Sunday, September 08, 2013
When Iola Anne Poole, an old-timer on Hatteras Island, passes away in her bed at ninety-one, the struggling young mother in her rental cottage, Tandi Jo Reese, finds herself charged with the task of cleaning out Iola's rambling Victorian house.Running from a messy, dangerous past, Tandi never expects to find more than a temporary hiding place within Iola's walls, but everything changes with the discovery of eighty-one carefully decorated prayer boxes, one for each year, spanning from Iola's youth to her last days. Hidden in the boxes is the story of a lifetime, written on random bits of paper--the hopes and wishes, fears and thoughts of an unassuming but complex woman passing through the seasons of an extraordinary, unsung life filled with journeys of faith, observations on love, and one final lesson that could change everything for Tandi.
I have mixed feelings about this book. Some parts were riveting and I identified with the heroine. Other times the book seemed to drag a bit and I found myself skimming. It's definitely women's fiction and not a romance. I don't mind stories where there are things tied to the past. I remember going to an attic once when a friend of my parents bought an old Victorian house and finding a lot of cool stuff in there from the 1800s. That part of the story was good. I also liked the interaction between her and the new friend who had terrible fashion sense. He wasn't the type of guy she went for, but was a good friend. It's probably the only healthy relationship she had.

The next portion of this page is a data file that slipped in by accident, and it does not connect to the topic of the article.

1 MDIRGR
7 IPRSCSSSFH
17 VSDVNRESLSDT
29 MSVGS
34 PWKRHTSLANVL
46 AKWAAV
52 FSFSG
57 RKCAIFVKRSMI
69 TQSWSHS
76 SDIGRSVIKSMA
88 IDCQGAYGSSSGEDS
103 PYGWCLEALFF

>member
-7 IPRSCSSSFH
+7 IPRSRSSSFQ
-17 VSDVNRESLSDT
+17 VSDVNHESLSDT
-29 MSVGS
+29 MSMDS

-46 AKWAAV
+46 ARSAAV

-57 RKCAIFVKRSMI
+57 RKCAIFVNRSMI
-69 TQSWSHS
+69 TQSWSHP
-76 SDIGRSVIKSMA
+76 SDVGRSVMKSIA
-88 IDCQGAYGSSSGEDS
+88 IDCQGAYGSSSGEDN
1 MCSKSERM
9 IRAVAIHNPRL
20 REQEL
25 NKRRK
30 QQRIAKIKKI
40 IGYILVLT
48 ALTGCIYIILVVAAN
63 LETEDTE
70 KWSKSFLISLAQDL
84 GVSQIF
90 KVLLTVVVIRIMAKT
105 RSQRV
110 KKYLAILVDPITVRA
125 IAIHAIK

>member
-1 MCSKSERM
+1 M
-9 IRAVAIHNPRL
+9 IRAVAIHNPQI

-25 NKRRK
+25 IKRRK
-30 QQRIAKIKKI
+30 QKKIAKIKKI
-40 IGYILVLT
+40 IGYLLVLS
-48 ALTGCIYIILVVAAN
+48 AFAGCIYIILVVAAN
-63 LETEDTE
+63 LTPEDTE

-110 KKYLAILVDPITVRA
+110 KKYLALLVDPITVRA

I found it interesting that in some ways her childhood repeated itself. Her daughter seemed frustrated with her absence just like she was frustrated as a child by her mother constantly abandoning her to go out and have a good time. Her childhood seemed pretty tragic. I didn't care for her sister or the man she was dating, Ross. He seemed pretty stuck on himself and manipulative, just like the guy she married before, only not as severe. Anyway, some parts of the story were riveting and others, not so much. The pace is slower than I usually read, but the author has a great writing voice and fabulous skills with word usage. People who tend to enjoy women's fiction will love this book.
And now for the question: What is one lesson you have learned from an elderly person that sticks with you to this day?